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NID adds dash of glamour to jute

   

   
 Jute is more fashionable, wearable and in vogue.
      
 

     



 

 

   

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   AHMEDABAD, September 17, 2009: Jute is in for a metamorphosis, thanks to textile designers at the National Institute of Design (NID), Ahmedabad. Dyed in bright energetic hues, the age-old jute thread has been completely transformed, giving it a softer feel, which also looks pleasant to the eyes. Spearheading the project to give jute a trendy twist is Madhumita Sutar, a student textile designing of the institute. Upbeat about her convocation coming up in November, Sutar is right now working as a freelance designer with Out Reach Programme department of NID. Among the product designs suggested by Sutar include home furnishings, a wide range of men and women wear, tent and sleeping bags made out of jute. 
   The project was taken up by senior faculty member Paresh Chatterjee who experimented with jute to turn it into something which is more fashionable, wearable and in vogue. "The project was given to us by Bally Fabrics in Kolkata which has a dedicated retail store where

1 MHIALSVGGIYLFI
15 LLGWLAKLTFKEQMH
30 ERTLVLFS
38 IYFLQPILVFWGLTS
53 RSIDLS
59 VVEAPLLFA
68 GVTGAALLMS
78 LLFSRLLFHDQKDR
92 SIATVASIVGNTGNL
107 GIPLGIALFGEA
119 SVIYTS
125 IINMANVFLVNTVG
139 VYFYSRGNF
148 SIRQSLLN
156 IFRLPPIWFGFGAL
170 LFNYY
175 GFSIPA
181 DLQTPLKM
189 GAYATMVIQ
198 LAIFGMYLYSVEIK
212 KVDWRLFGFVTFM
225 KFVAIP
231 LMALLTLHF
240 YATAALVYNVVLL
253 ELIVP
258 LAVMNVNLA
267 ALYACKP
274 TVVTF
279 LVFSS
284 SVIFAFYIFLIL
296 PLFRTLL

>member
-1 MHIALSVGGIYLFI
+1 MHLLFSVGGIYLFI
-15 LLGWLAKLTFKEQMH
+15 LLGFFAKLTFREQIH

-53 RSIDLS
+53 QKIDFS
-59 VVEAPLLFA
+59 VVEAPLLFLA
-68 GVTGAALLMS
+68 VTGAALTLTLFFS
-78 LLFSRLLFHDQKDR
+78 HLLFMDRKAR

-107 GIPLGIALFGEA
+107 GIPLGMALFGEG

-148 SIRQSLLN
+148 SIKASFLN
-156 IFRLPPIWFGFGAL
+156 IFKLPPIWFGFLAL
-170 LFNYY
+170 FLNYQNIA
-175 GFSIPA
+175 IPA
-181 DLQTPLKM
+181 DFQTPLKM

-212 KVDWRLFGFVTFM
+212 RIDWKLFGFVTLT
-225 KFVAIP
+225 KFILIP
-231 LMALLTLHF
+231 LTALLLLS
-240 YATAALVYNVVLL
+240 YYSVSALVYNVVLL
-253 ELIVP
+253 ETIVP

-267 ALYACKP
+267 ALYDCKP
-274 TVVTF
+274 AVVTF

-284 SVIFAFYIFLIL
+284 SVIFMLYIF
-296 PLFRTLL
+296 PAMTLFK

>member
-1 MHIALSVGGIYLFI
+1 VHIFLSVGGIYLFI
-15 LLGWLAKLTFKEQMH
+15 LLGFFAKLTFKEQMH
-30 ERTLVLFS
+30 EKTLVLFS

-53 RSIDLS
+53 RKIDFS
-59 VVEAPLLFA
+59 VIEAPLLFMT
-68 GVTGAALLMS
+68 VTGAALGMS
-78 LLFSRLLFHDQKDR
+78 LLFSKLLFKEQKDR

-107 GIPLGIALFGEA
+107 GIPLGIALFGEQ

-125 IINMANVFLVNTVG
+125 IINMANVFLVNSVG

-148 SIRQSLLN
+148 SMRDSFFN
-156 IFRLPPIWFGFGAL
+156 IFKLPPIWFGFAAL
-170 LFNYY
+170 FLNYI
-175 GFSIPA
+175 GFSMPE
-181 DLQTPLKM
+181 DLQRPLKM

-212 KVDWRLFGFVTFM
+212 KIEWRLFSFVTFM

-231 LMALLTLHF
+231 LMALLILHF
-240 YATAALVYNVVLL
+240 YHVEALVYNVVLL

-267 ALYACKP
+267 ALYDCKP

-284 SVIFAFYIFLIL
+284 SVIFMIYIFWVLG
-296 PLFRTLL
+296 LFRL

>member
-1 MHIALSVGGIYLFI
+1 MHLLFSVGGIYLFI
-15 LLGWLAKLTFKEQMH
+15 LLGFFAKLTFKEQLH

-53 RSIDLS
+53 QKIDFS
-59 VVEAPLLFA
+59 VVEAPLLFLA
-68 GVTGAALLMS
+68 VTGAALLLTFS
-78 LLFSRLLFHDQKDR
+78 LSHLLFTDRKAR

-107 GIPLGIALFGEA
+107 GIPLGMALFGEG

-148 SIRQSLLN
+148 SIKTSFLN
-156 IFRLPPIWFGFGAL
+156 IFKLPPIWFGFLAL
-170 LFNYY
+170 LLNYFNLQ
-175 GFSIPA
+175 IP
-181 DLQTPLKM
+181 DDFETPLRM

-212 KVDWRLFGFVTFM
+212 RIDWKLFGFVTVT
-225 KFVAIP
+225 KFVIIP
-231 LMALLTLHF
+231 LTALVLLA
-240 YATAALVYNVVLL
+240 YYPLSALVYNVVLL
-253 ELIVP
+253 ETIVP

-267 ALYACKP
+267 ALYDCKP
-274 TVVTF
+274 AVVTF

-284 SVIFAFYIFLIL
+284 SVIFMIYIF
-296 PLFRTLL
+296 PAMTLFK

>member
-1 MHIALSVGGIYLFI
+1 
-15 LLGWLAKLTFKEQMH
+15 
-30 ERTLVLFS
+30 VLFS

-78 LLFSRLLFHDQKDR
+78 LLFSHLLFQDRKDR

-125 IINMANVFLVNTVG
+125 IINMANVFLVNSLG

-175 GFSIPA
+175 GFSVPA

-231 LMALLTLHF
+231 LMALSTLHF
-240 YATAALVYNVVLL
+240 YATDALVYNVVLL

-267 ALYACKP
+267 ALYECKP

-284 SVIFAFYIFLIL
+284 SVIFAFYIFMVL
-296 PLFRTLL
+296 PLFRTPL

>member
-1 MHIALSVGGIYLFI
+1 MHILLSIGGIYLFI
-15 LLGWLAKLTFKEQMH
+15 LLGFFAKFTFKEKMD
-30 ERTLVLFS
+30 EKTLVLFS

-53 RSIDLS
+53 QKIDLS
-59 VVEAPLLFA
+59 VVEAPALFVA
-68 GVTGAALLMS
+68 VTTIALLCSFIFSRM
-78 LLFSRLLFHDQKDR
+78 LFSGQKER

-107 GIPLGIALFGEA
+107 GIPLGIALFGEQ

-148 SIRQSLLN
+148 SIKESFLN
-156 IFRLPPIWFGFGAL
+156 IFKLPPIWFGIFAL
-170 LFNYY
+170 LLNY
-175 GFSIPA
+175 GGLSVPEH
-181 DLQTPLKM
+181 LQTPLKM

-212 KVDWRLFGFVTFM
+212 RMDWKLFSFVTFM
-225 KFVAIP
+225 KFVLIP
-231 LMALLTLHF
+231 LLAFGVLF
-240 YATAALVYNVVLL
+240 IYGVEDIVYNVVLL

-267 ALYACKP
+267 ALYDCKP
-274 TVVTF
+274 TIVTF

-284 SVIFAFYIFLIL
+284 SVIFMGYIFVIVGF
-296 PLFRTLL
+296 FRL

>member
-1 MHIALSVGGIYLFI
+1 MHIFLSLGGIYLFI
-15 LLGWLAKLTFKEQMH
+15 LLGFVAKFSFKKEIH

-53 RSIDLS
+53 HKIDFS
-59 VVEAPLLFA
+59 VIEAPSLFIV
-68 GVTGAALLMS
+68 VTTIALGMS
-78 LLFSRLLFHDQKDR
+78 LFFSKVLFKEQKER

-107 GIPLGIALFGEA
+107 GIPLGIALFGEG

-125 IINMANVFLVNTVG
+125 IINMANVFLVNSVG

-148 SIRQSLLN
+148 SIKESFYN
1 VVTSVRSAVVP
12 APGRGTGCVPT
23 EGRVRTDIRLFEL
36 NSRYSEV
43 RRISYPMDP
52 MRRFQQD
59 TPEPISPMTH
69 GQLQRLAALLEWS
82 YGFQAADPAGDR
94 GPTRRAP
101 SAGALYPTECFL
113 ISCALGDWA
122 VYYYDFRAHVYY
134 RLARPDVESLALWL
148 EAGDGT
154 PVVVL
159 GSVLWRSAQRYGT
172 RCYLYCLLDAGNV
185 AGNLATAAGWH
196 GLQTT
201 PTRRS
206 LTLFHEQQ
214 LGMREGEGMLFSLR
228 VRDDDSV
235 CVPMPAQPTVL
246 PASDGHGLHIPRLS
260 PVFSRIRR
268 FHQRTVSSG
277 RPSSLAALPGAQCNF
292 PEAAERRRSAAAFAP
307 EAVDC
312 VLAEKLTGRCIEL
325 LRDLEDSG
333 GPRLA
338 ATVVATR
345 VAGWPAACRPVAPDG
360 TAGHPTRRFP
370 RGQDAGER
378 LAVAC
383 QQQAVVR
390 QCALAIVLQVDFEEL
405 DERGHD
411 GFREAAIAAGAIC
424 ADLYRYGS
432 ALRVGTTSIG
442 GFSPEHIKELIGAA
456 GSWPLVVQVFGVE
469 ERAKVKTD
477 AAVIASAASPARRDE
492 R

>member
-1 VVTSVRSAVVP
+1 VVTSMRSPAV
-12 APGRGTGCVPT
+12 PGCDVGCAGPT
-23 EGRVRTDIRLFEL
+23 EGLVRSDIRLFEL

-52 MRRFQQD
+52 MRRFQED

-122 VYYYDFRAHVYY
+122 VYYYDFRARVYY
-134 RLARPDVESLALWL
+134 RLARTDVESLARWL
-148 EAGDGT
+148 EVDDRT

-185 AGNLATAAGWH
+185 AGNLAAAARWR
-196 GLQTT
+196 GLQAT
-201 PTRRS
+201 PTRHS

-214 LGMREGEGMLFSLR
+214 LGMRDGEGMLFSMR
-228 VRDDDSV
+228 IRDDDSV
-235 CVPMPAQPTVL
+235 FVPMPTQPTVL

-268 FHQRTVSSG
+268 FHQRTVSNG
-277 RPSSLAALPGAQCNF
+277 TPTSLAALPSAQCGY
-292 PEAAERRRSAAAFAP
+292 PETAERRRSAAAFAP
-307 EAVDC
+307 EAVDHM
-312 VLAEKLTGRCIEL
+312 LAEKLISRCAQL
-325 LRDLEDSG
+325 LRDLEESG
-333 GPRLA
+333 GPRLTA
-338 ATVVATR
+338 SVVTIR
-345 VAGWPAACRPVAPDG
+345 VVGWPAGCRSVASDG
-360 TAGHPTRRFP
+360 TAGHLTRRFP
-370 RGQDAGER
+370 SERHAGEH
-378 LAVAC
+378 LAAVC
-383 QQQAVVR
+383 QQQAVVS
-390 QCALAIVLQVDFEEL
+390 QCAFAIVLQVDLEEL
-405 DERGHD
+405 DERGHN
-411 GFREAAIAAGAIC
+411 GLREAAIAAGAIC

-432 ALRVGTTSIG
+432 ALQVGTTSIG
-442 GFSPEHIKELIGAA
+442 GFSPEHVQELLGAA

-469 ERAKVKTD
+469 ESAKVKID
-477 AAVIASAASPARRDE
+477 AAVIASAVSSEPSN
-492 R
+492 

products made out of only jute are sold. The project is looking at developing new styles and ways of treating and using jute," said Chatterjee.  Explaining the process, Sutar said, "Here we have used the conventional jute thread and mixed it with wool and cotton to develop yarns which are softer, wearable and stronger. These yarns were developed in Kolkata and are being weaved into cloth at Panipat." 
  Sutar said, "When I started out this project, I first did a study of the kind of jute products that are available in the market like bags, mats, winter wear jackets and rugs. The yarn that we developed is much softer. I am exploring the use of this yarn mostly for daily wear things. Also there is a whole range of home furnishings that have been developed using the weave patterns of the newly developed cloth. I have also designed playing tents, umbrellas, soft handing shelves, soft toy storage, interactive mats and multi-purpose cushions from the transformed jute." 
Source: The Times of India   

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